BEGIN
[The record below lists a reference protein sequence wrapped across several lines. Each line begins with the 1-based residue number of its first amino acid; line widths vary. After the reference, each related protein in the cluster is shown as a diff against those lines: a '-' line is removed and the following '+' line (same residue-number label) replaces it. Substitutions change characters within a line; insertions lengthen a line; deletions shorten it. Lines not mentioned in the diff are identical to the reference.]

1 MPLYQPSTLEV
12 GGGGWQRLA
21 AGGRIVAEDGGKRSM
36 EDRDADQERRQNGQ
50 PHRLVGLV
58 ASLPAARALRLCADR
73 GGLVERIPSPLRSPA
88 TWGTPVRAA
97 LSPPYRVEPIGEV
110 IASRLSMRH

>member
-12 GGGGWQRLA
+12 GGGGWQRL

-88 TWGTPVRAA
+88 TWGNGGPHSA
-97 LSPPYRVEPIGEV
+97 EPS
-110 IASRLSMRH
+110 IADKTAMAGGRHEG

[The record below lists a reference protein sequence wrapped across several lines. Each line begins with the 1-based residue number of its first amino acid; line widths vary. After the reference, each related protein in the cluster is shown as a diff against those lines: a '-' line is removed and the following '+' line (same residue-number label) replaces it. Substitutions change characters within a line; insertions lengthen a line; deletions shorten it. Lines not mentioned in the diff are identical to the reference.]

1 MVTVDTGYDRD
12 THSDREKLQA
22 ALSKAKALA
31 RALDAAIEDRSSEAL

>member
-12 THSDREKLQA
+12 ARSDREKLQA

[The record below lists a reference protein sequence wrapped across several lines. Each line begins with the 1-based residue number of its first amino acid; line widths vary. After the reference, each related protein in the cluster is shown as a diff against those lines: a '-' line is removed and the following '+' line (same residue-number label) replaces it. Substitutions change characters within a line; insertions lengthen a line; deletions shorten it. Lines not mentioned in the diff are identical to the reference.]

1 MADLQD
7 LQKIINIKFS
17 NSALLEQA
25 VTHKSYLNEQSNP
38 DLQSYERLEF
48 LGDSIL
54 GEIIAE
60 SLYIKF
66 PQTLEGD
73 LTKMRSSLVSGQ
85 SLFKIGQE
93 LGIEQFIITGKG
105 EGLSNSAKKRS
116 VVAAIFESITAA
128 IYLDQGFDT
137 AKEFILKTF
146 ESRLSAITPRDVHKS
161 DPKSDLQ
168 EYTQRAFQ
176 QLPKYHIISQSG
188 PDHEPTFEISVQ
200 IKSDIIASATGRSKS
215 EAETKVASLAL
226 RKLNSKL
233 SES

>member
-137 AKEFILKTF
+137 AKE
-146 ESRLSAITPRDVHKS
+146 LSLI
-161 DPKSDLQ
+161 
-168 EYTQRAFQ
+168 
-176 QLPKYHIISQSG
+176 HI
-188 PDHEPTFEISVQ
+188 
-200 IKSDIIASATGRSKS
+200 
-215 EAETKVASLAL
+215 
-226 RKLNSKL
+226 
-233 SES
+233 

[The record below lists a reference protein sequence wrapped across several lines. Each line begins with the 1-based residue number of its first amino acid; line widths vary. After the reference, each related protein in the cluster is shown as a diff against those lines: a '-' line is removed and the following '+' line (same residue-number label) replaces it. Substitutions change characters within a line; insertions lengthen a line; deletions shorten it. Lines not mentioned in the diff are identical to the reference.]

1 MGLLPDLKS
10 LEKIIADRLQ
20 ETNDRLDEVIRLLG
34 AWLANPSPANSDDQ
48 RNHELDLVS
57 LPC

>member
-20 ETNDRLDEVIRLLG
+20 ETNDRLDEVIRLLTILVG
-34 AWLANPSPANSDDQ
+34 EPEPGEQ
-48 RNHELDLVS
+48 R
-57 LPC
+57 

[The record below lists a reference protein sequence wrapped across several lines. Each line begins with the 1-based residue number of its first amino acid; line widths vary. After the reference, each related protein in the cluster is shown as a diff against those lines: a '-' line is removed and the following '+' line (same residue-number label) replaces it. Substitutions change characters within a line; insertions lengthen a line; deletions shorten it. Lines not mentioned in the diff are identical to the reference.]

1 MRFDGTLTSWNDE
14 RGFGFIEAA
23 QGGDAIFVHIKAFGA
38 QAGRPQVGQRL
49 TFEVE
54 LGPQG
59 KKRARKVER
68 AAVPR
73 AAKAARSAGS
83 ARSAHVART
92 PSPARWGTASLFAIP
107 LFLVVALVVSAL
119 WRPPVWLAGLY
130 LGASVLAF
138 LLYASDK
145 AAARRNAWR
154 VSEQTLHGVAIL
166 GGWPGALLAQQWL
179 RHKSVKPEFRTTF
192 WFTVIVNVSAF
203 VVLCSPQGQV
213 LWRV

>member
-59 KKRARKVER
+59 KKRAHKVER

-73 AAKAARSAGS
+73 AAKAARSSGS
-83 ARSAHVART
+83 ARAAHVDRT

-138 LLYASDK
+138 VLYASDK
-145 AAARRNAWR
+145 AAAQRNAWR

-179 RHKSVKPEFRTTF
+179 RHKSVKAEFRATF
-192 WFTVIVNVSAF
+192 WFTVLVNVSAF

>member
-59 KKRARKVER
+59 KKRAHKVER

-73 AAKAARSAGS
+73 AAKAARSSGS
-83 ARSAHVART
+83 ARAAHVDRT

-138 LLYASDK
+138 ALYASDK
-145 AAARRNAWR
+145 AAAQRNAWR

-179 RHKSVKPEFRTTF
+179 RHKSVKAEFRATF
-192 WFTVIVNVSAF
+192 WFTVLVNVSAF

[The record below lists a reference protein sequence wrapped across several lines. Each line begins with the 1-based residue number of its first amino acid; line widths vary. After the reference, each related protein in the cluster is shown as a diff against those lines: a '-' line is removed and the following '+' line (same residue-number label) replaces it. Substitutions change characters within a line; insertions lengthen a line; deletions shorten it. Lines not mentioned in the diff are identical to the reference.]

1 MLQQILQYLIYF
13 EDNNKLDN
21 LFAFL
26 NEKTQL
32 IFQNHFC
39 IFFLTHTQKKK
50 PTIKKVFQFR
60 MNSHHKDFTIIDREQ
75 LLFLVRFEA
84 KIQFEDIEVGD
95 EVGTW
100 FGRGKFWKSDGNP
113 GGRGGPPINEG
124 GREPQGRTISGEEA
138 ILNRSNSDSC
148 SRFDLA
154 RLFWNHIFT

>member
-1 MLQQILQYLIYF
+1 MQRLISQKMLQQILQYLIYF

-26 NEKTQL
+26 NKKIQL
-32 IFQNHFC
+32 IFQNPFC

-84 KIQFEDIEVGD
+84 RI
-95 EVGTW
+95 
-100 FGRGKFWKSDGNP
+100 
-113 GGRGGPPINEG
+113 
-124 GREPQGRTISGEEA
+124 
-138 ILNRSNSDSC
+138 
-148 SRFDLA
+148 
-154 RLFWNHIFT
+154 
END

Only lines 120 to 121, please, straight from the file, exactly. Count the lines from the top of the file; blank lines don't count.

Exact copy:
-83 ARSAHVART
+83 ARAAHVDRT